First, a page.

10 Tickets to each Concert for the Detroit is Different Concert Series

Business Name listing and logo placement on all Flyers for all 10 concerts
Business Name listing and logo placement on all Posters for all 10 concerts
You-tube Commercial placement on Detroit is Different social networks
You-tube Commercial teaser placement for 5 concerts
Facebook, Twitter, and Instagram listing and logo placement throughout the social
media campaign for 5 concerts
Listing in all 10 concert press releases
Listing, name mention, and logo placement on 5 of the Comcast commercials
Name mention on 5 of the 910AM radio commercials
Business listing on all tickets printed for all 10 concerts
6 Tickets to each Concert for the Detroit is Different Concert Series

My Detroit Story: Thornetta Davis Wedding

Thornetta Davis and James Cornelius Anderson were engaged (for marriage) in 2005. At times during her stage performance Davis will joke about the time it took for her to find ‘the right man.’ If you’ve had the opportunity to witness James and Thornetta together, the impact of their bond is humbling. Thornetta is a gem of Detroit’s vocal talents. Thornetta carries a historic tradition of Soul, Blues, and Rock divas of Detroit. James is world class percussionist. James has performed alongside a collection of Funk, Reggae, and Rock artists across the globe. Together their marriage is a mix of business, artistry, and spirituality built upon love.

This is the story of their memorable wedding day August 17th 2008 at the 26th Annual African World Festival in Detroit’s Historic Hart Plaza.

For the three years during their engagement James and Thornetta were consistently approached with the same question from nearly everyone, “when and where is the wedding?” Originally the wedding was planned to take place on Belle Isle. The Detroit Grand Prix derailed that. Shortly after the Grand Prix at Detroit’s Tastefest during a performance Thornetta and James realized they should have been married there between performance sets. “We always wanted to get married outdoors while allowing the city to join the ceremony and celebration. So when I saw the crowd full of family and friends I felt we missed a perfect opportunity to host our wedding,” Davis.

Days after our Tastefest performance I received a call from Njia Kai. (Njia is an event specialist that has helped execute and produce performance arts associated with most of the Cultural events throughout Detroit for over 25 years.) Njia knew of Thornetta and James plans to host their wedding outdoors and before Detroit. So when Njia took the helm as the event coordinator for the 2008 African World Festival she called Thornetta with the news and the instructions as so: “I’m running the African World Festival this year and I got three days so pick a time for your wedding.” Thornetta immediately shared the news with James and planning for the wedding began.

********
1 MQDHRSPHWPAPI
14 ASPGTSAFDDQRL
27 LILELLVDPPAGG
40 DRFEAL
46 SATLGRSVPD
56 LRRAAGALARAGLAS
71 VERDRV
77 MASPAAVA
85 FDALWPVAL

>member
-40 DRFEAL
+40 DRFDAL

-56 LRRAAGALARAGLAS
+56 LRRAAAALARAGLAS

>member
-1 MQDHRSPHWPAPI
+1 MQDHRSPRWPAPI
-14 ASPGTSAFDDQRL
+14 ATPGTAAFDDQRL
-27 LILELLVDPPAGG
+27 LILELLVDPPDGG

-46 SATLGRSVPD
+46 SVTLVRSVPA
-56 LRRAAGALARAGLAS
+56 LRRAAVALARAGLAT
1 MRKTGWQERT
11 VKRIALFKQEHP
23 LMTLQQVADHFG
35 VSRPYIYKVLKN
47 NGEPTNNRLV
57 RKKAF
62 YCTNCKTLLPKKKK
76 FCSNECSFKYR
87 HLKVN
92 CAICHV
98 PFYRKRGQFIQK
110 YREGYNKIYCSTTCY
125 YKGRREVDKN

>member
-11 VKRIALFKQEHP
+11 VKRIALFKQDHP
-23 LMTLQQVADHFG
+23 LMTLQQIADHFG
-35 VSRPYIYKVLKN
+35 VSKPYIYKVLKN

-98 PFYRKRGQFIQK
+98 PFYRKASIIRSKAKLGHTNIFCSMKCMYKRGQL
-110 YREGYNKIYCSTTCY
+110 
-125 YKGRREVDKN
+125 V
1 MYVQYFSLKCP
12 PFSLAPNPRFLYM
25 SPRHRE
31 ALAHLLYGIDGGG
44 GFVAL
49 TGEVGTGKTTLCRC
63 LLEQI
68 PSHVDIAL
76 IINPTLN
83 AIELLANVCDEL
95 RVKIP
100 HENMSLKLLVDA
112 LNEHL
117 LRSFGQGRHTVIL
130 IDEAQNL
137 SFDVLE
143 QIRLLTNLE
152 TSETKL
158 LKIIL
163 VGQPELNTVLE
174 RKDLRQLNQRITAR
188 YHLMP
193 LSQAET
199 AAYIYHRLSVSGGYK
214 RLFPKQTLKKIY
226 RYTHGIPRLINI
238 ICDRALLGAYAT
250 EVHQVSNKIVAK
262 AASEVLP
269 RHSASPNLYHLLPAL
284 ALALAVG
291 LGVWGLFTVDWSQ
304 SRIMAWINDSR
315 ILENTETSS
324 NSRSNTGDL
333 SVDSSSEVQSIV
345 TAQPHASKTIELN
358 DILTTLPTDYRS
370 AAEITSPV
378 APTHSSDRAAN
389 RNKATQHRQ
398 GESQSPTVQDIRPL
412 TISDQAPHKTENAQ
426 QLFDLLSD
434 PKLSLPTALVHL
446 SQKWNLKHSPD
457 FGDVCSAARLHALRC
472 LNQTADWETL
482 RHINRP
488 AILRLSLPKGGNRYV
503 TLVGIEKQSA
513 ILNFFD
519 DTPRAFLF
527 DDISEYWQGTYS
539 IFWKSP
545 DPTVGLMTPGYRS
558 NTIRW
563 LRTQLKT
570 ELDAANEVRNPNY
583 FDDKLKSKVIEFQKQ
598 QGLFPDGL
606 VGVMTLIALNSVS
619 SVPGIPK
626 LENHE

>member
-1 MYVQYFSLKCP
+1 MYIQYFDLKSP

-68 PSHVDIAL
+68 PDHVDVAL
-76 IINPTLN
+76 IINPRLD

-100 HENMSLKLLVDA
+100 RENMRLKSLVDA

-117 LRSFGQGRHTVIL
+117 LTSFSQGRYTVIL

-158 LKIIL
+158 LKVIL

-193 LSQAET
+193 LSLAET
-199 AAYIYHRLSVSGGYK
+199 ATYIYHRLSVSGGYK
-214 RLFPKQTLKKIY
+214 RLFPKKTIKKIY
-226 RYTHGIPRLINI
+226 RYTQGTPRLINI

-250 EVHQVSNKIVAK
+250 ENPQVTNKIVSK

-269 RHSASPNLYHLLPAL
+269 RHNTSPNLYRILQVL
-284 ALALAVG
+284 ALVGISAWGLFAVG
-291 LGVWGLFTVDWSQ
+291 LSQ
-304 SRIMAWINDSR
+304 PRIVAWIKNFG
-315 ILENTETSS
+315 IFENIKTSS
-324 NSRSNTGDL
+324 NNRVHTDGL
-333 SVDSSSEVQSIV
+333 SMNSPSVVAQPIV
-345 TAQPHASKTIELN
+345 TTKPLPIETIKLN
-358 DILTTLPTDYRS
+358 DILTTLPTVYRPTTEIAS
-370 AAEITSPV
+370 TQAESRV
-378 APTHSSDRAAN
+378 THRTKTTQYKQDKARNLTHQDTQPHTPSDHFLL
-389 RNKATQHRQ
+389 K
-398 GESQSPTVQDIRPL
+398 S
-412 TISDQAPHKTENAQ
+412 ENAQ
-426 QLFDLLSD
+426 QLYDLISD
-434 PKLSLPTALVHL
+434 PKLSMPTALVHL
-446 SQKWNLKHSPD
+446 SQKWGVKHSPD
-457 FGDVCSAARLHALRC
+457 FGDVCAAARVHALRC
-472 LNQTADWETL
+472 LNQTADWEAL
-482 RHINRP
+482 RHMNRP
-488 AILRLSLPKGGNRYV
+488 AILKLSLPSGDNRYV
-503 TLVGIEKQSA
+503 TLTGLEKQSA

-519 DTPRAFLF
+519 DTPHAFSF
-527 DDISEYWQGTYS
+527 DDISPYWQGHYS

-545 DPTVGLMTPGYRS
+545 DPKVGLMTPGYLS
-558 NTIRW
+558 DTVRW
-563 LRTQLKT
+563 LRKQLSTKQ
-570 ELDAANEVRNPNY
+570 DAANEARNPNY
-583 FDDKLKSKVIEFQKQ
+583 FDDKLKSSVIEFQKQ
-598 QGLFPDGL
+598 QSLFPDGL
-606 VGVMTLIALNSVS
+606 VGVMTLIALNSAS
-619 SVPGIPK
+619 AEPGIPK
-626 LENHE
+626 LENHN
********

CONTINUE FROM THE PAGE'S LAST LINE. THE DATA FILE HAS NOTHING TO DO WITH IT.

Leading into the wedding the most difficult dynamic was the catering. Thornetta and James planned their dream wedding. This dream was full of a mix of African, Caribbean, and Southern American foods. The director of Detroit’s Board of Health was originally not on board with the plan. “Our caterer visited this lady (Detroit’s Board of Health Director) a series of times and felt she was disrespectful towards her. Specifically she said she was ‘evil.’ The director of the Board of Health requested our caterer pay for an African World Festival vending permit, Hart Plaza kitchen access, and city permits. The collective costs for all this access was unreasonable. James and I talked our caterer into a final meeting with the director of the Board of Health and one faithful Friday morning we visited her office and waited. Luckily as we waited 3 hours for the director of the Board of Health to arrive to work we had the chance to fill out all the paper work needed to cater the event. So when the director of the Board of Health finally arrived to her office 3 hours late, and welcomed all of us (James, Thornetta, and the caterer) into her office we were ready. We sat down at her desk and she asked us: ‘so ya’ll still wanna’ do this thang?’ As angry as I was that she called my wedding a ‘thang’ I patiently responded yes. After that the director of the Board of Health continued to question us with every possible reason why a wedding at African World Festival was a bad idea … ‘where will people park?,’ ‘where will people sit?,’ ‘why do yall’ want to get married outside?,’ and finally she asked ‘what if it rains?’ I told the lady I don’t think it will rain because God got this. Immediately after I said that her whole attitude changed. She went from questioning everything I said, to helping us out. She provided clearances for kitchens, tables, chairs, and full access to Hart Plaza. Upon leaving her office that day she thanked us all (James, Thornetta, and the caterer) for starting her day off so well.

The stage was set for wonderful occasion. Kem agreed to sing at their wedding years before and flew in from San Fransico on tour. The Bill Moss Jr. choir that performed shortly before the ceremony for African World Festival sang during the ceremony. Finally Kenfense Chike lead a group of African percussionist and dancers that were performing at the African World Festival as well. Every element that was planned to be in the wedding of Thornetta and James came together naturally as the ceremony captured culture, love, and Detroit. Thornetta remembers the honor of spending the day preparing for her wedding with her mother and daughter (Thornetta’s daughter Wanakee Davis was a fellow classmate of mine when I attended King HS for Freshmen and Sophomore years in 1998 & 1999). The ceremony was one of the most memorable moments in the history of Detroit’s African World Festival.